|New Survey from FlowPlay Illustrates Growing Popularity of Games as a Social Activity, Reveals One-Third of Respondents Have Taken In-Game Relationships into the Real World|
FlowPlay, creator of one of the most powerful connected gaming platforms, today released findings from its report, The 2020 Social Network: Online Gaming. The survey of more than 1,000 U.S.-based respondents examined the surge in game play and social media consumption amid the COVID-19 pandemic and the impact virtual games have on the real-world lives of many.
With millions of Americans largely spending their time at home this year, many have turned to online games and social media for much-needed connection. One quarter of respondents stated they rely on online games for social interaction, putting games at the same level as more traditional social media, like LinkedIn (27 percent), TikTok (25 percent) and streaming media (23 percent). Generation Z is the most active when it comes to gaming, with 70 percent playing more games now than they did pre-pandemic. Online games have also become more appealing to new audiences, with 20 percent of non-gamers starting to play online games during COVID-19.
“The games industry at large has experienced incredible growth this year, and at FlowPlay, we’ve seen an uptick in player numbers, longer session times and overall increased demand,” said Derrick Morton, CEO and co-founder, FlowPlay. “Games have always provided a place of connection for people who need a social outlet, and the pandemic has really brought the community aspect of games into the mainstream, across generational divides. Despite being online, games offer players a meaningful way to have fun, meet friends and socialize beyond their social media feeds. This survey reinforced much of what we already suspected: that connected games are exactly what people have needed during this challenging year.”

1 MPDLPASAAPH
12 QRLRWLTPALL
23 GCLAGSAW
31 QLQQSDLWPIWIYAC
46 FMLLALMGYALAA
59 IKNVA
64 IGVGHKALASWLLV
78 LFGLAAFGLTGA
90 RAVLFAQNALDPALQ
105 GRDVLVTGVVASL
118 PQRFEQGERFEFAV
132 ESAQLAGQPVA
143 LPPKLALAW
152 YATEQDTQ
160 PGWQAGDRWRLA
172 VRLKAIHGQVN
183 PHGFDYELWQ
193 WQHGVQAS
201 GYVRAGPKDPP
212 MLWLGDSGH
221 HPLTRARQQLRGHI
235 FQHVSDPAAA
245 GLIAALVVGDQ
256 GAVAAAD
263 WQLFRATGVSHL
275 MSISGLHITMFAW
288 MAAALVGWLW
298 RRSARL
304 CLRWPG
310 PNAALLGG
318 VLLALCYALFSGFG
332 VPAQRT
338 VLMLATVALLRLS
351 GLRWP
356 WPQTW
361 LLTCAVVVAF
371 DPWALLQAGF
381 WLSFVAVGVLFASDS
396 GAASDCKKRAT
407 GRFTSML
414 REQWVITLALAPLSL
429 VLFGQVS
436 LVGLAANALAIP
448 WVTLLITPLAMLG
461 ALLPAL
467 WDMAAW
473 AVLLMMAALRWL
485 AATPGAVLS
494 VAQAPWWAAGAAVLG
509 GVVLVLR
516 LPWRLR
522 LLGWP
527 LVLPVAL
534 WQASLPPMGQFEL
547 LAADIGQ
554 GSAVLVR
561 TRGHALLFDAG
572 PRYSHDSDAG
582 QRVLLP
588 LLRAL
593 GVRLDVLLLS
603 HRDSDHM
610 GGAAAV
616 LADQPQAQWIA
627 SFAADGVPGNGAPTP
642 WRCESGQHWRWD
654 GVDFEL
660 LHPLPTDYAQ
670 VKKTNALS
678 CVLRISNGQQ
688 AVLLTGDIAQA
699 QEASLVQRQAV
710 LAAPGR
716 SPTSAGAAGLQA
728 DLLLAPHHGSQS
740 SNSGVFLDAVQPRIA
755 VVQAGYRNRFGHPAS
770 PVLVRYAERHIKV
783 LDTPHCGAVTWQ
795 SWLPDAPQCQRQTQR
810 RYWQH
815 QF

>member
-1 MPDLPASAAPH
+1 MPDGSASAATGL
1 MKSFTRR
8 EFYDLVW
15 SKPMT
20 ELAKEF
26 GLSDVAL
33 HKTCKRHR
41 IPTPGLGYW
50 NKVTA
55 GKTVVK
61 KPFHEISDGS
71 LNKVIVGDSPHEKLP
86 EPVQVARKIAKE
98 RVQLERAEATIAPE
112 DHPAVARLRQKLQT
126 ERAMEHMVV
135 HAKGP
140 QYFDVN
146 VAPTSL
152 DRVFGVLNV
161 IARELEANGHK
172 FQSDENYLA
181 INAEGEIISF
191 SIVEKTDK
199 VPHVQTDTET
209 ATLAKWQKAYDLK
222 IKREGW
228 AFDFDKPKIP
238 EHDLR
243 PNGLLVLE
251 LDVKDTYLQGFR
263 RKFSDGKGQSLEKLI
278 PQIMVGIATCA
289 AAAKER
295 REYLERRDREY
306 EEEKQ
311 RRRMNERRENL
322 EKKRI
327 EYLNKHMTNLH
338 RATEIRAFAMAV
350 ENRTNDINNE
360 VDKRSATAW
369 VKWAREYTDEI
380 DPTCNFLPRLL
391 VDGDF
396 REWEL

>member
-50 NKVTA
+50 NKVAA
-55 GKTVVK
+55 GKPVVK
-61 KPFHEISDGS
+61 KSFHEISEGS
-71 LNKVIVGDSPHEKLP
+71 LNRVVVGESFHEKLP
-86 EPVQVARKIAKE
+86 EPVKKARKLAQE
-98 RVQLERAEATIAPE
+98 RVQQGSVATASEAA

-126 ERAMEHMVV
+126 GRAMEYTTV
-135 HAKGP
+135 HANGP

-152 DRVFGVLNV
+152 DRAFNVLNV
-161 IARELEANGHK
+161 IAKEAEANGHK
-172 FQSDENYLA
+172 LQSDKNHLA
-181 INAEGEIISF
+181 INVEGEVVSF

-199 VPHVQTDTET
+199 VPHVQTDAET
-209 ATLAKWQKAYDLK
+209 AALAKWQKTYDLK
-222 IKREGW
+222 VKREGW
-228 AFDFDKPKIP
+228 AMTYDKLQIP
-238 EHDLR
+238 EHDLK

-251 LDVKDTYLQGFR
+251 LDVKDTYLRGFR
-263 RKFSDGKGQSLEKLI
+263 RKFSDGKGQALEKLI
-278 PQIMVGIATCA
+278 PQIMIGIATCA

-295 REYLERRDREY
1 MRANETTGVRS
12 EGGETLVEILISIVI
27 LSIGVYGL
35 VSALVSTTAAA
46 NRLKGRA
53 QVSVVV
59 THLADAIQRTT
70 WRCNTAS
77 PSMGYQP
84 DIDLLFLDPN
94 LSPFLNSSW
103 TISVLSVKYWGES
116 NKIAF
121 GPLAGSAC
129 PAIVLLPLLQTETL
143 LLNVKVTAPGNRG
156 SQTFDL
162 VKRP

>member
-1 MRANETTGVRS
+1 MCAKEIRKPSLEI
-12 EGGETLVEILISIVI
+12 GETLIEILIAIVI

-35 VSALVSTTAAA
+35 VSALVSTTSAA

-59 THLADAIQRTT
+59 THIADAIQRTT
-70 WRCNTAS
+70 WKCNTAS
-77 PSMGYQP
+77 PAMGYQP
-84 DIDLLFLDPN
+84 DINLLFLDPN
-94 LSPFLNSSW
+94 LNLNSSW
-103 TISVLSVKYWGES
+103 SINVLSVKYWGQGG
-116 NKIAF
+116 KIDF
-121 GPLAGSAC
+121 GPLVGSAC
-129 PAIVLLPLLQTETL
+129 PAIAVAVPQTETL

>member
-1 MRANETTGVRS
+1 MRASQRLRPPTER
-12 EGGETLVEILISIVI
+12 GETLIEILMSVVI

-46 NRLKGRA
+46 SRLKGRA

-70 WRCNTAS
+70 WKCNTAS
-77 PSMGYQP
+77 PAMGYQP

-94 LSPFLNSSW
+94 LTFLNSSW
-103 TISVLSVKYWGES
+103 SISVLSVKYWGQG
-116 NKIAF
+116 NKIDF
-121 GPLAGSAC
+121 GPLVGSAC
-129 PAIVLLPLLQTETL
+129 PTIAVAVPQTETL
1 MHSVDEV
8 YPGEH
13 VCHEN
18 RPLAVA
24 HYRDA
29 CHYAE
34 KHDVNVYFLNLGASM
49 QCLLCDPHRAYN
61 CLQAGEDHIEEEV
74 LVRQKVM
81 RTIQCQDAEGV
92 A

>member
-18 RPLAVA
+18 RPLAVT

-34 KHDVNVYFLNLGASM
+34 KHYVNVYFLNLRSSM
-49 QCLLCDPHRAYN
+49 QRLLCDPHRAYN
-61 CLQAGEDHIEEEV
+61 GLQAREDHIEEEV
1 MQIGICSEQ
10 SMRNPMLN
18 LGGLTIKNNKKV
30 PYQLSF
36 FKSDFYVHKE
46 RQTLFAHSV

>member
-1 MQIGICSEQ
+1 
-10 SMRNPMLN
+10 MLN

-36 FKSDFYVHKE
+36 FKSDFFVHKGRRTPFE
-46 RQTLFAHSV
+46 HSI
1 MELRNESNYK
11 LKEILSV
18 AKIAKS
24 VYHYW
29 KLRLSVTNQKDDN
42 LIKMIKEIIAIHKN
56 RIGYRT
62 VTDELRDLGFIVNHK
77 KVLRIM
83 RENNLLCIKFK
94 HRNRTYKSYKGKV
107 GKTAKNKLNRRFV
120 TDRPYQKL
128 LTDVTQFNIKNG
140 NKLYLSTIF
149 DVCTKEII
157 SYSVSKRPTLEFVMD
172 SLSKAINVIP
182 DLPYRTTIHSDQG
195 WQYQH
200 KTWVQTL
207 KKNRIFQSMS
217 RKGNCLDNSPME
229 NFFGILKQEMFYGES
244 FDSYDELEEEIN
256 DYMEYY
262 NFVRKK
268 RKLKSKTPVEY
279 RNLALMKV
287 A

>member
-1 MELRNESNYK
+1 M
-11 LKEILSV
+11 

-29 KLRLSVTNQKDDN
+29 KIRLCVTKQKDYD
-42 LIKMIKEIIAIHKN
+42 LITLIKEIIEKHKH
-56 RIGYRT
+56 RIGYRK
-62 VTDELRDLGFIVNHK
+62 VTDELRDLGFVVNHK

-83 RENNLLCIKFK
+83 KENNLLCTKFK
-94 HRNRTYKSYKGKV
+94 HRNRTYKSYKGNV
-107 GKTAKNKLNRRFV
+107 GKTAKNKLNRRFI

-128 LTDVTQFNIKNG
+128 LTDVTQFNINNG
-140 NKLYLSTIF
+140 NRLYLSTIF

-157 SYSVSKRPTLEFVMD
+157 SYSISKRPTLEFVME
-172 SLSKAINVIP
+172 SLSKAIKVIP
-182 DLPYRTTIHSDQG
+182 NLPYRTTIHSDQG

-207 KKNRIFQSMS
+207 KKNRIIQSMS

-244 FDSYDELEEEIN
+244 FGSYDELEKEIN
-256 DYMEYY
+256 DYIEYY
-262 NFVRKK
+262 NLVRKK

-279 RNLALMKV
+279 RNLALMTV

FlowPlay’s report, The 2020 Social Network: Online Gaming identified many player benefits that extend into the physical world, including building and strengthening new and existing relationships. One-third of respondents reported making in-game friends that became real world friends, with more than half of Generation Z turning online friends into real-world ones. Notably, it is this social connection that is most appealing to many gamers, with 36 percent of overall respondents and almost half of Generation Z and Millennials most interested in the social community aspect of online games.
The draw of connecting via online games extended into the remote workplace for some as well. One quarter of respondents identified playing online games as a way to connect with their coworkers, with almost half playing these games on a weekly basis.
“We’ve seen the first-hand impact online games can have in the lives of many: decades-long friendships born out of Vegas World parties and Casino World chats turning into real-life romances,” Morton said. “Now, social outlets like online games are needed more than ever, and I’m excited to see the impact gaming will have on building relationships in new areas, like between coworkers.”
The survey also revealed new opportunities for the games industry to explore as it works to expand social experiences, especially as many people return to isolation and lockdown restrictions. Almost 20 percent of respondents identified live video as the feature that would make them most interested in playing online games or enticed to choose a new game, while 36% of respondents would consider playing online games with their coworkers if live video was integrated.
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